Can I roll my closing cost into my mortgage payment?
Not directly. I think your question is " Can I roll my closing costs into my mortgage?". The best answer is no, but with certain exceptions. USDA's rural development program allows you to roll in closing costs above the purchase price, should the appraisal come in higher, but that is unusual. USDA allows closing costs, prepaid and other allowable items to be financed in that instance.
In most cases, the seller should be asked to pay your closing costs, prepaid items and points prior to contract ratification. It theoretically can be done after, but the seller is under no obligation to assist you after you've come to an agreement. Reference back to the lender's limits on the percentage of closing costs the seller can pay, per the loan type you are receiving. And, remember, the gross sales price is the number that the appraisal must reach.
The lender can pay your closing costs - in a form called " premium pricing." Lets say that the current market for a 0+0 quote is 5.25%. If your loan officer offered you 6%, but paid 2% of your loan amount towards your closing costs, then the lender is effectively rolling the closing costs into the mortgage in the form of a higher return to them. Their bet is that you don't use the prepayment option on the mortgage - either through the sale or refinance of the property in the short term, as they will show a loss on that mortgage. And, you must qualify for the higher rate.
In most cases, you can not roll closing costs, prepaid items or points into the loan, as it will cause the loan to value to exceed the maximum for the loan program. Now, if you are not at the maximum loan to value, then you may simply place a smaller down payment in order to reallocate your funds towards the closing costs, and accomplish the same goal.
The answer to this question is yes, you can roll your closing costs into your mortgage payment; you accomplish this goal through a no cost home loan. The first thing one must understand is "no cost loan" is a misnomer. A no cost loan is secured by the borrower when, whether knowing it or not, he or she accepts a higher interest rate than the market actually qualifies them for. By accepting a higher rate than the open market is offering, you are producing a larger profit for the lender (you are paying more interest). Because banks are in the market to make a profit, lenders incentivize the selling of higher interest rates to consumers by offering the originating agent a yield spread premium or rebate for these higher interest rates. This yield spread premium (or rebate - same thing) is a form of commission which the originating agent can keep, or credit back to you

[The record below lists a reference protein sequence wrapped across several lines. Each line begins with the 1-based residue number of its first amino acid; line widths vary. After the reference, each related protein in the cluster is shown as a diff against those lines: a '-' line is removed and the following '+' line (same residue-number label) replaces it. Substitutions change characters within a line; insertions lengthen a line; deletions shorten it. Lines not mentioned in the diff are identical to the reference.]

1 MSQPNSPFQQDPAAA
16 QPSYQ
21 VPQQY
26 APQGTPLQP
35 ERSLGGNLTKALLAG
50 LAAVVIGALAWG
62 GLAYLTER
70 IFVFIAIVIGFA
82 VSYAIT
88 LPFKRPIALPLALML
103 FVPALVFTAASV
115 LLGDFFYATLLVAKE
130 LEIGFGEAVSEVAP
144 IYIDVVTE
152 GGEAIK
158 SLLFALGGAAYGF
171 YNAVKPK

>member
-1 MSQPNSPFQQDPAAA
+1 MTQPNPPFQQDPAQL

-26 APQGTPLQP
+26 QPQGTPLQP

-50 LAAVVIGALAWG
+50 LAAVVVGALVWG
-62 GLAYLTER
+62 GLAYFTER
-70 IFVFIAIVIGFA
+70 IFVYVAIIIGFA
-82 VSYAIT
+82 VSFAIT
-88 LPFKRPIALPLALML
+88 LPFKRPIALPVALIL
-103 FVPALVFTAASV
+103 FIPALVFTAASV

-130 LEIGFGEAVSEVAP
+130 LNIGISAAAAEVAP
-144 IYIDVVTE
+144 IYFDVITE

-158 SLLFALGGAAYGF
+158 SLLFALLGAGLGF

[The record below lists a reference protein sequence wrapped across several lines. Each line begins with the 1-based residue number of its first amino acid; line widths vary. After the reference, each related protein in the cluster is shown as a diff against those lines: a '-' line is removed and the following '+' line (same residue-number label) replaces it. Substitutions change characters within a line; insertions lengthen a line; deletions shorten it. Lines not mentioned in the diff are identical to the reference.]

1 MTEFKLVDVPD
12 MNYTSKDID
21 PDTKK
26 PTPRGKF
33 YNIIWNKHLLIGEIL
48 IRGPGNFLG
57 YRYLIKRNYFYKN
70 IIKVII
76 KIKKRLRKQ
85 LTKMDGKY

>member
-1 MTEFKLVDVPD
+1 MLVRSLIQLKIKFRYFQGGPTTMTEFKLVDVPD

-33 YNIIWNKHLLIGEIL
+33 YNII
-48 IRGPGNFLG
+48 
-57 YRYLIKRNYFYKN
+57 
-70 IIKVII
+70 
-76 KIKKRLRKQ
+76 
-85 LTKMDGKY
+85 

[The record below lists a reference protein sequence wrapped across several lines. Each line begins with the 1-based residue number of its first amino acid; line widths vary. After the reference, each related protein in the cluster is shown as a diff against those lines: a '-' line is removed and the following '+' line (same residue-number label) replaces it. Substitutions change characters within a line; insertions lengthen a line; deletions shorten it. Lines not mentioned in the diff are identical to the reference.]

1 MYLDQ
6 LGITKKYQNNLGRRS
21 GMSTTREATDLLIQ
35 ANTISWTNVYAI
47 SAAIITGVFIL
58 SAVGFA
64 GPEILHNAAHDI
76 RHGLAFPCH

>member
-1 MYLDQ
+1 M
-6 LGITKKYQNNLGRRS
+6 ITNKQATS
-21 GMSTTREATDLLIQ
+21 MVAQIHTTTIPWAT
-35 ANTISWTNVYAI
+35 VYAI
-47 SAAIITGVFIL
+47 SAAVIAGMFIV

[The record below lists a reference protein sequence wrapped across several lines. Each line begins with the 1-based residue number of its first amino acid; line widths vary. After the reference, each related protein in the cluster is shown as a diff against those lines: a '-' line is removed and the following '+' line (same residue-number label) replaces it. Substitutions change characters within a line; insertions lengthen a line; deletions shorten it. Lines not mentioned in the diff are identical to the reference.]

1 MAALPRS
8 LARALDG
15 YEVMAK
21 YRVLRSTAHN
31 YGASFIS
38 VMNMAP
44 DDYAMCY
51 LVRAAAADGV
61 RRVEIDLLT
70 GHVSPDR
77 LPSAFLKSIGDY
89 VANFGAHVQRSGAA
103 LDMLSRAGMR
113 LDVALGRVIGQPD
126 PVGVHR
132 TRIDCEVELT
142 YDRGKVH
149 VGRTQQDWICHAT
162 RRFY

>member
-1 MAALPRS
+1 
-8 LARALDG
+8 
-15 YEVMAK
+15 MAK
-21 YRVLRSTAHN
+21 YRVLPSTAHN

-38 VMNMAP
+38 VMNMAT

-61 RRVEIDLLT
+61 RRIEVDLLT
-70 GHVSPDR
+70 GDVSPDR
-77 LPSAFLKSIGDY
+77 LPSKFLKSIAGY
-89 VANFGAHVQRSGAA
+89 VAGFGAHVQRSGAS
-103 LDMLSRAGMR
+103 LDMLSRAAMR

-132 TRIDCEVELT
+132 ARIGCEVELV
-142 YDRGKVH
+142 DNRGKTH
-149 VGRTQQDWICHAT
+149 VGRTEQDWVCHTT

In a true no cost loan, the originating agent would credit back part of this yield spread to cover third party charges like title and escrow charges. If enough yield spread is made all closing costs can be paid for, and essentially you have rolled the closing costs into your mortgage payment because the result will be a higher rate with a higher payment. Why? Because your closing costs are now, for all intents and purposes, part of your interest rate.
This is a smart short term solution, but a terrible long term solution. Your loan officer should be able to calculate when the breakeven point is for your particular situation. That is, when in time the no cost loan will actually begin costing you more money, then if you were to pay closing costs up front. This is an important exercise to perform and should be calculated before any final decision as to how you plan on handling closing costs is made.
It all depends upon the loan company; there are some loan companies which can allow you to roll your closing cost into your mortgage. Actually you can accomplish this goal through a no cost home loan, but you will have to discuss your case with your mortgage lender first or you should take proper finance advice from any good financial adviser.